Goodbye Office, Hello Hotel: 2 Downtown Houston Redevelopments Ready To Wave In First Guests
Downtown Houston is turning the page on two historic buildings.
AC Houston welcomed its first guest this week. NewcrestImage converted a circa 1914 building into a 195-room hotel. This is the first AC hotel in Houston and the third in Texas.
The 10-story building was originally commissioned by Houston entrepreneur Jessie Jones, and designed by Alfred Finn as the headquarters of Gulf Oil. The office tower also served the National Bank of Commerce and most recently The Houston Bar Center.
Click through photos of AC Houston Downtown Houston:
The building is listed on the National Register of Historic Places, and its past life has left mementos. Reaching to the top of the building, the original mail shoot is mounted to the guest elevators. A 1960s-era original clock is also bonded to the wall near the main entrance and the in-house Starbucks, which is expected to open in the fall.
The adaptive reuse blends European soul with Texas flair. The guest rooms have floating furniture and the public spaces feature wood and stone finishes accented by chrome and millwork imported from Italy. Rooms also have a flexible workspace, a mini-fridge and a 50-inch TV.
AC Houston features the hotel's branded bar concept, AC Lounge, and the 3,600 SF Zoe Ballroom, originally opened in 1914 as a silent movie theater on the hotel's ground level.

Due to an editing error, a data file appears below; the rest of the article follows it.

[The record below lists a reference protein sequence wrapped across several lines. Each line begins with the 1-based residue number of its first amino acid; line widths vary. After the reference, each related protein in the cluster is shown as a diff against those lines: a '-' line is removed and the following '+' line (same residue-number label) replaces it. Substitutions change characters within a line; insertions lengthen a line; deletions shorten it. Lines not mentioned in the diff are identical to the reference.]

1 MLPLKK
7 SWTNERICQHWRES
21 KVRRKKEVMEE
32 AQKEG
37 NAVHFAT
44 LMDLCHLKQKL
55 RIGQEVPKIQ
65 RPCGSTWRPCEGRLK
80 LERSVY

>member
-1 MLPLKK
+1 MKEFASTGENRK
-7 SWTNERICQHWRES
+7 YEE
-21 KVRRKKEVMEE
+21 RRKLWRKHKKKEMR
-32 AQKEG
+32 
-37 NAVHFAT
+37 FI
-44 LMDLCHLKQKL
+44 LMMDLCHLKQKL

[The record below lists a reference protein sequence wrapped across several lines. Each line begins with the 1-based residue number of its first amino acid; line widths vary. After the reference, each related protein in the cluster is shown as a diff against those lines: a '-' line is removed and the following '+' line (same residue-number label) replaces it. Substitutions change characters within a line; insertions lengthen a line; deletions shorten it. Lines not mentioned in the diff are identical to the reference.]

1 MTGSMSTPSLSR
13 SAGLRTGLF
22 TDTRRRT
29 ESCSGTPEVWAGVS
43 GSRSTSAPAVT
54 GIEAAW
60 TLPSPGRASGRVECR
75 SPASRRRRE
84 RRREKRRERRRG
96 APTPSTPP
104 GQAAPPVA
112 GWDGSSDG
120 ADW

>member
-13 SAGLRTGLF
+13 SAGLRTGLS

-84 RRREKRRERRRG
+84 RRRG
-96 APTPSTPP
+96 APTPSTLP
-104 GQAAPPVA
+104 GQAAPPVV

On-site amenities include a European-inspired breakfast, free WiFi, a fitness center, a business center, a media salon, AC Store and AC Kitchen, whose menu includes a nightly selection of small bites at AC Lounge.
Concord Hospitality has reimagined the historic Great Southwest Building at 1314 Texas Ave. Cambria Hotel features 226 rooms and opens in August.
“As the fourth largest city in the country, it was no question Houston would be next destination for Cambria Hotels,” Kristie Byrd, Concord Hospitality's regional vice president of sales, said in a release. “It was the right location and we are honored to uphold the history and grandeur of the building in our own way.”
The redevelopment of the former Petroleum Club of Houston embraces its significant legacy. Dallas-based developer Todd Interests preserved the staircase and elevator cabs with original, ornate Mayan designs on the doors.
The open floor plan on the second floor offers views of the front desk, the hotel market, the bar and The Rig, a bar and restaurant that will serve locally sourced bistro fare.
Each room is equipped with Bluetooth-enabled bathroom mirrors that allow guest to stream content. Other amenities include a fitness center, a ballroom and a multipurpose meeting space on the 20th floor.
“We are excited to offer a simple yet sophisticated experience to our guests,” Byrd said. “Our brand is relatively new to this area of the country and we look forward to the reactions as people discover all that we offer.”
Click through renderings of Cambria Hotel in Downtown Houston: